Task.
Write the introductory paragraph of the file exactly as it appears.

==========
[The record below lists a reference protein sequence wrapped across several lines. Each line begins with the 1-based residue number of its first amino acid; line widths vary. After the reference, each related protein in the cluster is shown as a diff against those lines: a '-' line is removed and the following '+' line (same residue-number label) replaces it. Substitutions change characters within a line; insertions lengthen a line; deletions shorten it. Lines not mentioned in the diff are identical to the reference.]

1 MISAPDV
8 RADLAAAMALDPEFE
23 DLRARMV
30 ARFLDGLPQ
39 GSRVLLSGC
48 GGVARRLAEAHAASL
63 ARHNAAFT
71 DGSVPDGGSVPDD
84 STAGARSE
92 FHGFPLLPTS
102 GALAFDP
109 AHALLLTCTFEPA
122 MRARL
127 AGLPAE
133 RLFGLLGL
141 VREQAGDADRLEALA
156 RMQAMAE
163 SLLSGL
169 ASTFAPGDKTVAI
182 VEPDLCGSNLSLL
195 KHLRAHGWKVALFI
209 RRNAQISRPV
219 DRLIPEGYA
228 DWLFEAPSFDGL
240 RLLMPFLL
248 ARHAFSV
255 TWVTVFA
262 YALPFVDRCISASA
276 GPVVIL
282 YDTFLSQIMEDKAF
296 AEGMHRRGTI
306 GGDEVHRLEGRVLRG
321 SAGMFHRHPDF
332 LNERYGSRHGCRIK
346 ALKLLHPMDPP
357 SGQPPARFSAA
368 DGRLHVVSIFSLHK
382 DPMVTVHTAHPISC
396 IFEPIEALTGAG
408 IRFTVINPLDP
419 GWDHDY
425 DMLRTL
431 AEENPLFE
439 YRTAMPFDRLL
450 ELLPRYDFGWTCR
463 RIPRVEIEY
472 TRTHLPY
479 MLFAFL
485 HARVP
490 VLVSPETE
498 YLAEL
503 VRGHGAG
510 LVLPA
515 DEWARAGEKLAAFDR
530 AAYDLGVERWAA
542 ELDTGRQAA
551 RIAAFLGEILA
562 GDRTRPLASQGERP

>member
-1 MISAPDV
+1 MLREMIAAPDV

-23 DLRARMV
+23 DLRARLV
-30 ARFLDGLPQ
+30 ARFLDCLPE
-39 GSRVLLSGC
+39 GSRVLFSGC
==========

[The record below lists a reference protein sequence wrapped across several lines. Each line begins with the 1-based residue number of its first amino acid; line widths vary. After the reference, each related protein in the cluster is shown as a diff against those lines: a '-' line is removed and the following '+' line (same residue-number label) replaces it. Substitutions change characters within a line; insertions lengthen a line; deletions shorten it. Lines not mentioned in the diff are identical to the reference.]